Westside School of Ballet associate executive director Adrian Blake Mitchell coaches Dylan Weinstein. Photo by Chris Morteson, courtesy Westside School of Ballet.

When searching for independent scholarships, it may be helpful to start by seeking out opportunities in your local area. “It’ll be easier to receive a scholarship from something that is local, within your community, because there is a smaller pool of people they’re looking at, and your connection to the community might help,” Mitchell says. 

For dancers based in the Los Angeles area, he points towards The Music Center’s Spotlight Awards, which offer cash prizes to competition award winners. The Dance Council of North Texas is another regional option, offering funds to help students attend summer study programs away from home.

Story has also seen students seek scholarships through Regional Dance America, a nationwide organization that partners with regional pre-professional dance companies to provide a variety of resources, including scholarships to schools and summer programs.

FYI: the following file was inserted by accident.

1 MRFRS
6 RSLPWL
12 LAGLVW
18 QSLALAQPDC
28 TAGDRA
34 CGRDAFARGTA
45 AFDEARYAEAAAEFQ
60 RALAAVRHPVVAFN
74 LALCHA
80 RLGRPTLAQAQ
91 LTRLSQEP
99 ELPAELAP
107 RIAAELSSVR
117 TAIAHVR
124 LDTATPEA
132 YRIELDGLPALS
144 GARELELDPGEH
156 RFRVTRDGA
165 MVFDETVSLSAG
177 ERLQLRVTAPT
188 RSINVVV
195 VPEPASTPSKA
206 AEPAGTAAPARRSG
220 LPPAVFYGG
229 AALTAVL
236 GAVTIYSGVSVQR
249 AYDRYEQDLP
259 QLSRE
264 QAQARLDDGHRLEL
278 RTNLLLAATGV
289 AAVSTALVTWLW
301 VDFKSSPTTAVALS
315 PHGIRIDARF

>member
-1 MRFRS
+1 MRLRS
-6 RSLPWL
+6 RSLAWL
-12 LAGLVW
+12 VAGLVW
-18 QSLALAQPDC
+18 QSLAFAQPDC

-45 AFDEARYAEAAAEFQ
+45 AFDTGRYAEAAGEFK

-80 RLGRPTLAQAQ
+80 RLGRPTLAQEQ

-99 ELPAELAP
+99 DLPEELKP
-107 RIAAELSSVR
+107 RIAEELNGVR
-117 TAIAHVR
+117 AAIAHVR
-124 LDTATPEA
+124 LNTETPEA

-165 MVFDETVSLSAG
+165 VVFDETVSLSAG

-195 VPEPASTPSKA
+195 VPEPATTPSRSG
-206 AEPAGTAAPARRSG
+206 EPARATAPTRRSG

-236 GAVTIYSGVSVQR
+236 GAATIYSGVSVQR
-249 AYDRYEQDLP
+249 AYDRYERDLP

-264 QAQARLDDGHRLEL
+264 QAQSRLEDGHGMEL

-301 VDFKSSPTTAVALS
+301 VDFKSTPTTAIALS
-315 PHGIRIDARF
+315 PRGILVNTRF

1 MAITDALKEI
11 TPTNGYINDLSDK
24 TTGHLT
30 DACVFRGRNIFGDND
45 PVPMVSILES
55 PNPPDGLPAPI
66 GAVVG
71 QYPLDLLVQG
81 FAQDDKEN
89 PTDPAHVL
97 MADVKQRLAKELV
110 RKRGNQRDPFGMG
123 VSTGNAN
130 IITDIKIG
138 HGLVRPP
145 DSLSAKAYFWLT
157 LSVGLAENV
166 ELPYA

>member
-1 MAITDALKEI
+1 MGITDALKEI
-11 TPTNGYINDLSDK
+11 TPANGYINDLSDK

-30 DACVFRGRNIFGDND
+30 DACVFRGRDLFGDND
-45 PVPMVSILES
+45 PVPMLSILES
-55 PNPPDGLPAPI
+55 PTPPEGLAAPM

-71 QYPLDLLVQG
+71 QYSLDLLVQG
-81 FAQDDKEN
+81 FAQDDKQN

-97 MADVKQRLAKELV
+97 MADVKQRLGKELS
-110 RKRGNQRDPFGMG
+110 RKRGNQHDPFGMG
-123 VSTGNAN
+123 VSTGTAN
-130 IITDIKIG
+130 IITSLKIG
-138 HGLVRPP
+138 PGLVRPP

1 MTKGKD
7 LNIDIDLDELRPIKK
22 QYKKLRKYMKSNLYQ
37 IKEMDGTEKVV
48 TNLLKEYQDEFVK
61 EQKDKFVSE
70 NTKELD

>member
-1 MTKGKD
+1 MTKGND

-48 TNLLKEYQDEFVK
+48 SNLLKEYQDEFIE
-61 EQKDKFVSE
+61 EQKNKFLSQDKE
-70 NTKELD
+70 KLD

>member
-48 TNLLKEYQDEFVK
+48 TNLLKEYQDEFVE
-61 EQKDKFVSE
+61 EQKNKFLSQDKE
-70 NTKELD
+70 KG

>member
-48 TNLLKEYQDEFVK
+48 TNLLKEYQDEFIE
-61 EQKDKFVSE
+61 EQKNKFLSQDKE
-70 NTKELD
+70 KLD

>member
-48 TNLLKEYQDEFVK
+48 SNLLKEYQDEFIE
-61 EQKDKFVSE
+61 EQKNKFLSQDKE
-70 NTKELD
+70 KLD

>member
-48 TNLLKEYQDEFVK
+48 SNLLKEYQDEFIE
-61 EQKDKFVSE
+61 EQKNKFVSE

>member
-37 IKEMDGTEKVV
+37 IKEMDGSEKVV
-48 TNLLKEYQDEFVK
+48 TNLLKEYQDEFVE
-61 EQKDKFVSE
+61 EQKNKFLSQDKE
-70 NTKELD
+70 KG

And, in addition to your geographical community, be sure to leverage the connections you have made in the wider dance world, too. For example, Lazarescu became connected with the Angel Shine Foundation through Larissa Saveliev, the founder and artistic director of Youth America Grand Prix.

Create Your Own Funding Opportunities

In addition to formal scholarships, grants, awards, and financial aid, you can also consider looking for income opportunities to save money, such as assistant teaching at your studio or getting a part-time job on the weekends that doesn’t interfere with your dance schedule.

Dancers can also organize their own funding options. To do this, it can be helpful to take a similar community-based approach, utilizing both your geographical connections and reaching out to individuals within the dance industry that you may already know.

Prosenjak says that the dancers at her studio have had success joining forces to coordinate a bake sale, car wash, or similar event. She adds that, while these methods can be effective, it’s important to plan well in advance to avoid last-minute stress.

“We talk about what intensives or camps they want to go to, get a price for it, and then talk about different ways they can fundraise throughout the year,” she explains.

Another popular option is creating a crowdsourcing campaign. When Mitchell was funding his training at Russia’s Vaganova Academy, he started a GoFundMe page. After Misty Copeland reshared his campaign, he received an additional several thousand dollars’ worth of funding to put towards his studies.

“If you are creative,” he says, “there are a lot of opportunities to find funding to make it work in some way.”